100 in 100: Transylvania County’s Manny DeShauteurs, football and wrestling star

Before attending Western Carolina, the Brevard running back rushed for 6,632 in high school

Brevard’s Manny DeShaunteurs was the state’s Male Athlete of the Year and went on to play running back at Western Carolina. (Dave Martin / AP Photo)

North State Journal’s 100 in 100 series will showcase the best athlete from each of North Carolina’s 100 counties. From Alamance to Yancey, each county will feature one athlete who stands above the rest. Some will be obvious choices, others controversial, but all of our choices are worthy of being recognized for their accomplishments — from the diamond and gridiron to racing ovals and the squared circle. You can see all the profiles as they’re unveiled here.

Transylvania County

Manny DeShauteurs

A rare combination of speed and power, Manny DeShauteurs evoked comparisons with NFL Hall of Famer Barry Sanders as he churned out record rushing totals at Brevard High School in the late 1990s. He gained 6,632 yards during his prep career, including 2,983 in a season that helped earn him recognition as the NCHSAA’s Male Athlete of the Year for 1999-2000.

“Manny was something else,” his high school coach Dan Essenberg said in a 2013 interview on the occasion of DeShauteurs being named one of the NCHSAA’s “100 to Remember” male athletes and coaches in the state. “Every time he got it, he was a threat to go all the way. If you tried to wrap him up, he’d make you miss. If you tried to knock him down, he’d run you over.”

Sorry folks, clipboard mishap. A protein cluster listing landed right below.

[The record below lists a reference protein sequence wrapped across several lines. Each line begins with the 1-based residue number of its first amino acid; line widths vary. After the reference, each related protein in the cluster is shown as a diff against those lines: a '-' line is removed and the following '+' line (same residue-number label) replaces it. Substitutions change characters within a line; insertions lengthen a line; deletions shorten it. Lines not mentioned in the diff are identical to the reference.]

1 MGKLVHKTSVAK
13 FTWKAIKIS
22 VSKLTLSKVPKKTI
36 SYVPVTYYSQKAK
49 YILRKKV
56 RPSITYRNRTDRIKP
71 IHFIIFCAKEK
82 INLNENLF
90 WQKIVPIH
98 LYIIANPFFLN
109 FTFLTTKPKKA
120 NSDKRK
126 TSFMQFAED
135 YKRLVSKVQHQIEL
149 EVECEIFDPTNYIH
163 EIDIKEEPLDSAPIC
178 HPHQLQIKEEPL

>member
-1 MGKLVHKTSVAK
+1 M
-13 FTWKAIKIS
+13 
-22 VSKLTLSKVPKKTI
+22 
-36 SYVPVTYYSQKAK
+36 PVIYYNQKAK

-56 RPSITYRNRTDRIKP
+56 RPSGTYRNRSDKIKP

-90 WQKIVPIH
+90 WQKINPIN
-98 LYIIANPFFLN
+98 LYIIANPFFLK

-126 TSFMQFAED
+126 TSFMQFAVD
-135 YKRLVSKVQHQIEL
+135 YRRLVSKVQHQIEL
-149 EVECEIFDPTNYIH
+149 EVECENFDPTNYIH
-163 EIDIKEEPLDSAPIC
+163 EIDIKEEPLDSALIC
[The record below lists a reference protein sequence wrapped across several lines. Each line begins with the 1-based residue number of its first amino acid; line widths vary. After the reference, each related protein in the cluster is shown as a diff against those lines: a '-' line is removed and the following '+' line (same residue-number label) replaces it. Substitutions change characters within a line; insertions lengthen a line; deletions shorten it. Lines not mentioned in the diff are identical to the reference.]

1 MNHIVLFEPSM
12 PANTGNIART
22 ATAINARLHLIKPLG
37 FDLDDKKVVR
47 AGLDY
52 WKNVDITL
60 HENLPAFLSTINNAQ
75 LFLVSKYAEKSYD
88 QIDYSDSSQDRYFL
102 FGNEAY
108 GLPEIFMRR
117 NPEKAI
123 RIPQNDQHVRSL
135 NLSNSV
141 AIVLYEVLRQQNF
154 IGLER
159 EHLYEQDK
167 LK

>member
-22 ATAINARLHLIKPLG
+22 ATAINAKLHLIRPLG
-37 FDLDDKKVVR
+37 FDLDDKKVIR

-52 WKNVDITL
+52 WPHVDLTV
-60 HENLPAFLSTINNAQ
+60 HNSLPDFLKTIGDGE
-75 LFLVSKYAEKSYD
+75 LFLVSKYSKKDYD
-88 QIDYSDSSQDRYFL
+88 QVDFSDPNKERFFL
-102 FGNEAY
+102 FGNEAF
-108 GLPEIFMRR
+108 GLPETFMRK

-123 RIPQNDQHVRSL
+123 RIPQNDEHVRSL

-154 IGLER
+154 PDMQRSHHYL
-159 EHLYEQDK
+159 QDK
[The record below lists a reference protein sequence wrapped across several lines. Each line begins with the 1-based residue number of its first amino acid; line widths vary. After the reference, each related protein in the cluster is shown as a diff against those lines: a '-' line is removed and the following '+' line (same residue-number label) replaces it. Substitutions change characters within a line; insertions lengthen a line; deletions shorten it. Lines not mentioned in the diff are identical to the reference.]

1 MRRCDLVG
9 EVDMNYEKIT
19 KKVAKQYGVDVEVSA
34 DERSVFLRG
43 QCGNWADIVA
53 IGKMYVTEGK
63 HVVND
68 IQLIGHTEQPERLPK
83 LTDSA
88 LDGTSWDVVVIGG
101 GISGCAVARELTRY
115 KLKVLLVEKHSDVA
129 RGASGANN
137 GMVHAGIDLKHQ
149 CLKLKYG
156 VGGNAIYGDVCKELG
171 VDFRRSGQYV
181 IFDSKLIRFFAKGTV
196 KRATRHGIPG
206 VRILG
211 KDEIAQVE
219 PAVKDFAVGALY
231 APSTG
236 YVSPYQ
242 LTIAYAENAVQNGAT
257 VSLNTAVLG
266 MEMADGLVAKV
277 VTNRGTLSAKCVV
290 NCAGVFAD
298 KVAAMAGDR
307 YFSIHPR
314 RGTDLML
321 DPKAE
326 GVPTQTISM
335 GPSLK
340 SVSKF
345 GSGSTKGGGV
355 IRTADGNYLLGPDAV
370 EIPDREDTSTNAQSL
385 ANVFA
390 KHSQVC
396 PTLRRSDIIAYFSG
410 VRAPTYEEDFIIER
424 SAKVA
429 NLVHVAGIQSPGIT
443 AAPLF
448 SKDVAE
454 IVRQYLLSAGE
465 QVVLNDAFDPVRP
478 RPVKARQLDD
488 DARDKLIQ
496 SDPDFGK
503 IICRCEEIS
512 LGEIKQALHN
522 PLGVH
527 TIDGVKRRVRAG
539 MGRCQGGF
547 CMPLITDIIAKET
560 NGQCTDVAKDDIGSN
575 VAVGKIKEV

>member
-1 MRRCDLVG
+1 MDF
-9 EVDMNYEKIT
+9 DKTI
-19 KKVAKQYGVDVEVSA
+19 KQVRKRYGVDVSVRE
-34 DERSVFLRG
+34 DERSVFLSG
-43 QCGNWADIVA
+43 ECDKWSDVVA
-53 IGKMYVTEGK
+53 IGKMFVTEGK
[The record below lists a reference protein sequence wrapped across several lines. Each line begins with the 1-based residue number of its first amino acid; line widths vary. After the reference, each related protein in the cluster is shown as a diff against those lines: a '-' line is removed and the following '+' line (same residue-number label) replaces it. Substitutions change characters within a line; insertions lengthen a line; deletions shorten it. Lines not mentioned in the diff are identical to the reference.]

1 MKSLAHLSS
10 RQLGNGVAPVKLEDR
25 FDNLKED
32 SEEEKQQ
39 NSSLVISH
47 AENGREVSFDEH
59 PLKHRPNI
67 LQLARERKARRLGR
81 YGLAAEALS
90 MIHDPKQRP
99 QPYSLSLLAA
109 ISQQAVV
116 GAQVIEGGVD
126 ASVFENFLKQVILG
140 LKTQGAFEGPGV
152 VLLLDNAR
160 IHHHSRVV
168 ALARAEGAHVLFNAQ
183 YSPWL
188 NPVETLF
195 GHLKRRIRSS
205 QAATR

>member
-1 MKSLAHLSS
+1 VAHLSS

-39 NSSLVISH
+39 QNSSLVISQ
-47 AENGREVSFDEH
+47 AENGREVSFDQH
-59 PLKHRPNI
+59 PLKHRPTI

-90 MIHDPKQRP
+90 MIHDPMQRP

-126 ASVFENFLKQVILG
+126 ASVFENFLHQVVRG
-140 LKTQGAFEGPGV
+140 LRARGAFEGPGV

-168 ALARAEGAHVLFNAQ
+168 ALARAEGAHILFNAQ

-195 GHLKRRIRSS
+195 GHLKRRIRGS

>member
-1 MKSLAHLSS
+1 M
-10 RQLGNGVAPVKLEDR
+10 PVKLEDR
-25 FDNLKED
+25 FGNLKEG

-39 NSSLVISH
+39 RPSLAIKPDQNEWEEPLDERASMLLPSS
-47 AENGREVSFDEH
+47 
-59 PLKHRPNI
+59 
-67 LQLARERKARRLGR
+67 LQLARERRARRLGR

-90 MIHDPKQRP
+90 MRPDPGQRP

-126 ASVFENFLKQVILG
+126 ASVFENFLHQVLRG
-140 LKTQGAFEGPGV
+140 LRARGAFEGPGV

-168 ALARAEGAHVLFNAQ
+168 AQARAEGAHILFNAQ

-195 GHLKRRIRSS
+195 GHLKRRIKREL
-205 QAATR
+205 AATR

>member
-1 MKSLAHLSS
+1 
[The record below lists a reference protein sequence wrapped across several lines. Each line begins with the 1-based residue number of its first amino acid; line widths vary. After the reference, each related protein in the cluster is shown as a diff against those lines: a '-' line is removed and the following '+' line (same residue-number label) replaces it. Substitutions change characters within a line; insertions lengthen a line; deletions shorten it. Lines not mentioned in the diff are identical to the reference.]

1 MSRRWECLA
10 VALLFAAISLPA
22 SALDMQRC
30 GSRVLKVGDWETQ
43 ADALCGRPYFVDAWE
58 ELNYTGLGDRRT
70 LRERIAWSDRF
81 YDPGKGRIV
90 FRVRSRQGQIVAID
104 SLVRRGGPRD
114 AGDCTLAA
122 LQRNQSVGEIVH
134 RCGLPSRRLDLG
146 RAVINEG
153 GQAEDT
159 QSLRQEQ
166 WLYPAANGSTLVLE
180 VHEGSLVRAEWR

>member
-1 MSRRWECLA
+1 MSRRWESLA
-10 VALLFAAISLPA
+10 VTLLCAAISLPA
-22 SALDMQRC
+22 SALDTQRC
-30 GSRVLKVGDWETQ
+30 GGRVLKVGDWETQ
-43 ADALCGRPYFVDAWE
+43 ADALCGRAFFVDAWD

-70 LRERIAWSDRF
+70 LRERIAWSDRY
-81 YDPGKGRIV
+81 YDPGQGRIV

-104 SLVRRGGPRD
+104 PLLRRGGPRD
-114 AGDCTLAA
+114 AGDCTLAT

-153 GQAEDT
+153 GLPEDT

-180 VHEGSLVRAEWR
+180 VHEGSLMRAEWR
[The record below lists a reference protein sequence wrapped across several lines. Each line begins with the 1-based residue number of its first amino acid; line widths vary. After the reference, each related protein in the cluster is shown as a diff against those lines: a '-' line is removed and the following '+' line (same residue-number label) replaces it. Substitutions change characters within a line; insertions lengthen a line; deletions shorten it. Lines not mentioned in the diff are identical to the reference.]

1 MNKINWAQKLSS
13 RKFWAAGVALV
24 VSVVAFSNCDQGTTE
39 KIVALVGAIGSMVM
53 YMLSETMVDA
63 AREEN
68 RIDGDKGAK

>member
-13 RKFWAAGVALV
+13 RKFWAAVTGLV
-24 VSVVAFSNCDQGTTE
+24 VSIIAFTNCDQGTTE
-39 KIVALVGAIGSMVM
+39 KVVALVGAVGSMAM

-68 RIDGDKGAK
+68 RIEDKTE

DeShauteurs was a four-time all‑conference selection whose most memorable performance came in 1999 when he rushed for 393 yards in a 38-0 win against Tuscola. He finished that season with 42 touchdowns, which at the time was the third-most in state history. Defensively, he was credited with more than 200 tackles and eight interceptions.

Despite all that production, Division I college coaches shied away from him because of his 5-foot-7, 180-pound stature. It also didn’t help that his performance in the classroom didn’t always match his performance on the football field.

He eventually ended up at Western Carolina where, after sitting out a year to get his academics in order, he became both a better student and a reliable performer for the Catamounts, finishing his career with 1,356 rushing yards and 14 touchdowns in four seasons.

As productive as DeShauteurs was on the gridiron, he was equally as successful on the wrestling mat. He won the 2A state championship at 187 pounds his senior year and was a four-time regional titlist on his way to an impressive 109-7 career record.